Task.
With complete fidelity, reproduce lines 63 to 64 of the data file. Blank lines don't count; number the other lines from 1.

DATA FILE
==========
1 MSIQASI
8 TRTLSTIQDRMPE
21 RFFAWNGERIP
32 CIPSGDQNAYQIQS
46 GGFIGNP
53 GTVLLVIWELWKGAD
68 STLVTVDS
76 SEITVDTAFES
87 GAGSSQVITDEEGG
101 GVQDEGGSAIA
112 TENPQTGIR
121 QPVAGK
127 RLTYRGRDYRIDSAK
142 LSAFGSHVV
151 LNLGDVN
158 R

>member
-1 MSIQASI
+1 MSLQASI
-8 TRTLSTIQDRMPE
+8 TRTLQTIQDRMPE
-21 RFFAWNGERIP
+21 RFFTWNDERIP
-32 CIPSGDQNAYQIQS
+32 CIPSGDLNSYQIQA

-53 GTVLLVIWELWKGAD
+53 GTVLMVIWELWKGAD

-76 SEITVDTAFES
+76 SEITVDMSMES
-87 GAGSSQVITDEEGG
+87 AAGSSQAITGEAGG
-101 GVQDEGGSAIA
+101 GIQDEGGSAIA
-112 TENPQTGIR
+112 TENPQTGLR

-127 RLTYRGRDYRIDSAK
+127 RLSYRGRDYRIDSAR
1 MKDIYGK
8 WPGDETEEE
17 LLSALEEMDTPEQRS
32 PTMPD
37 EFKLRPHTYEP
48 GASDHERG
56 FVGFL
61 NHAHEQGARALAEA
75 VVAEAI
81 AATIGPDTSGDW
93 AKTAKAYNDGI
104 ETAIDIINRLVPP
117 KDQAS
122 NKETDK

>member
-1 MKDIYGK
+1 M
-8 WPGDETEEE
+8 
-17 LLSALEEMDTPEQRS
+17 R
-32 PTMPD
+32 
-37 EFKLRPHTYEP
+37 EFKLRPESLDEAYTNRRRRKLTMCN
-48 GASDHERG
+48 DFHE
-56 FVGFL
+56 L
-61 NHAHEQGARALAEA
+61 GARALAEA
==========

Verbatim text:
-48 GASDHERG
+48 DFHE